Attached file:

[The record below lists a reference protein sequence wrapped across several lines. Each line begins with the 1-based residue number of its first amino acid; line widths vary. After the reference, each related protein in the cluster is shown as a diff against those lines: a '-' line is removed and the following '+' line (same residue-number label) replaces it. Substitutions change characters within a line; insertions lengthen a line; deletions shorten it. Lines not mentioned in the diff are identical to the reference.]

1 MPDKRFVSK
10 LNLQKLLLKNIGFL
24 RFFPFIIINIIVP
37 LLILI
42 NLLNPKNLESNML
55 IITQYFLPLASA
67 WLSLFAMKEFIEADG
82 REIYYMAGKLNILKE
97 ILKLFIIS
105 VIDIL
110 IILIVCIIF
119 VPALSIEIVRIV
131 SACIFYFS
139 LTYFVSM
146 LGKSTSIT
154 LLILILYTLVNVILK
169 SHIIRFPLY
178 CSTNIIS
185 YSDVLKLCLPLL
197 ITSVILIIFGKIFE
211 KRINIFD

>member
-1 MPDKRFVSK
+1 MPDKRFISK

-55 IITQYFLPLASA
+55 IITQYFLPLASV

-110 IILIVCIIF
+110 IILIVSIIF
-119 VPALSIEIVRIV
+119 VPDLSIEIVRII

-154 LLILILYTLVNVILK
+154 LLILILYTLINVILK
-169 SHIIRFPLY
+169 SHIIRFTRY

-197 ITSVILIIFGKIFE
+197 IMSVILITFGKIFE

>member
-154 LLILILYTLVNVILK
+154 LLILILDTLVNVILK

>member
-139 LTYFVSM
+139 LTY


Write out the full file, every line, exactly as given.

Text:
[The record below lists a reference protein sequence wrapped across several lines. Each line begins with the 1-based residue number of its first amino acid; line widths vary. After the reference, each related protein in the cluster is shown as a diff against those lines: a '-' line is removed and the following '+' line (same residue-number label) replaces it. Substitutions change characters within a line; insertions lengthen a line; deletions shorten it. Lines not mentioned in the diff are identical to the reference.]

1 MPDKRFVSK
10 LNLQKLLLKNIGFL
24 RFFPFIIINIIVP
37 LLILI
42 NLLNPKNLESNML
55 IITQYFLPLASA
67 WLSLFAMKEFIEADG
82 REIYYMAGKLNILKE
97 ILKLFIIS
105 VIDIL
110 IILIVCIIF
119 VPALSIEIVRIV
131 SACIFYFS
139 LTYFVSM
146 LGKSTSIT
154 LLILILYTLVNVILK
169 SHIIRFPLY
178 CSTNIIS
185 YSDVLKLCLPLL
197 ITSVILIIFGKIFE
211 KRINIFD

>member
-1 MPDKRFVSK
+1 MPDKRFISK

-55 IITQYFLPLASA
+55 IITQYFLPLASV

-110 IILIVCIIF
+110 IILIVSIIF
-119 VPALSIEIVRIV
+119 VPDLSIEIVRII

-154 LLILILYTLVNVILK
+154 LLILILYTLINVILK
-169 SHIIRFPLY
+169 SHIIRFTRY

-197 ITSVILIIFGKIFE
+197 IMSVILITFGKIFE

>member
-154 LLILILYTLVNVILK
+154 LLILILDTLVNVILK

>member
-139 LTYFVSM
+139 LTY